Can we talk about Nelly for a moment? She’s one hell of a storyteller! Seriously. She tells everything to a stranger, spills all the family secrets, makes sorry and pointed observations about the people in her life without regret. It makes me wonder if her housekeeping abilities live up to the liveliness of her storytelling abilities. It also makes me question her motives too. These are people she supposedly cares/d about and she tells these stories to a stranger. Then again, she’s living up to my feelings about this book so maybe it’s not odd at all.

Would I re-read Wuthering Heights again? Probably, but it will be a long while before I pick this up again. It’s a book that will forever and always live on my shelf and books with that status are always subject to re-examination. I fully expect the details and feelings to be different next time. I consider that a good thing.

End of year reading

At the end of every year, I find myself with a reading conundrum. I want to end the year with an amazing book. I scour the shelves, my library options, and, yes, sometimes bookstores. In the end, I usually re-read a book. Why? I think it has to do with comfort.

I might want to end the year with an outstanding book but there’s a lot of pressure to find the right one. Will I be disappointed? Does it say something about my reading choices, or even more worrisome, about me as a reader, if I don’t pick the right book? It’s too much pressure to put on a single book and on myself as a reader. I’m not going to even entertain thoughts about what the ‘right’ book would be…

So, I find a book on my shelf that I know. A book I have a relationship with. A book I love. This year, it’s Wuthering Heights. Yes, I’m ending my year with a morose book but somehow that dark, somber read seems appropriate to say goodbye to 2018. There are no regrets about this choice.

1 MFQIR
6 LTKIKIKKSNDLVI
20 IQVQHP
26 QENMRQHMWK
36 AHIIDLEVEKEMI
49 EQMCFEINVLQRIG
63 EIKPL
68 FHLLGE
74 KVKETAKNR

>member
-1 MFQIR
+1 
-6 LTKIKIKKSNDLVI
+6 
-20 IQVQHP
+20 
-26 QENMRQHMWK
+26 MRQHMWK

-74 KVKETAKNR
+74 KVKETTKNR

I can’t wait to see what 2019 will hold on the book front and to see what stories make it onto my shelf, into my library queue, and what books I write about.

I wish you all a happy and healthy 2019 full of wonderful stories, great moments, and smiles. And of course, books!

A new way to read

I’m not sure if I’m fascinated or horrified by this New York Times article -> Tiny Books Fit in One Hand. Will They Change the Way We Read? 

On one hand, I love that books are changing, adapting to new ways that readers are interacting with words. Innovation is exciting in that regard. I’m always interested in exploring literary worlds in new formats and I think this one is interesting. But. Yes, a but.

I’m torn. I want to embrace this new tiny book idea and I’ll probably buy one out of curiosity.  BUT the one part of the article I keep coming back to is this:

The tiny editions are the size of a cell phone and no thicker than your thumb, with paper as thin as onion skin. They can be read with one hand — the text flows horizontally, and you can flip the pages upward, like swiping a smartphone.

I read on my phone, I read on an e-reader too. I’m not opposed to that but I don’t want books to be nothing more than a cell phone.

Books are an experience. Books are to be savored. Books become memories. Books and the stories they carry shouldn’t be a simple swipe. But, again, a but. If using innovation as the inspiration, maybe I need to step back and give this new format a go and see how I feel then.

For now, old school. I’ll be reading a heavy 571-page hardcover book this weekend. If my arms get tired, my thoughts on this may change.

More Changes

It’s been four years, FOUR YEARS, and 12 days if I did the math correctly, since I last posted something here.

I’m not sure why today felt like the day to return, but it did and it is.

I’m keeping expectation low, like buried the bar low, so I can ease back into writing and talking about books without any pressure.

Let’s start simple. Hello. I’m Amy and I’m back to writing about books. Expect bookish things soon.


My unscheduled hiatus lasted longer than anticipated. These things happen.

I thought about taking a permanent break. I decided against it.

Lately, I’ve been composing posts in my head. Obviously, none have made it from the brain wave stage yet.

That will happen. Soon, I hope.

To ease myself back into writing, I’m starting with a new look.

And when I do start again, it will be more than just book reviews.

I need, and crave, change right now.

Let’s see what happens.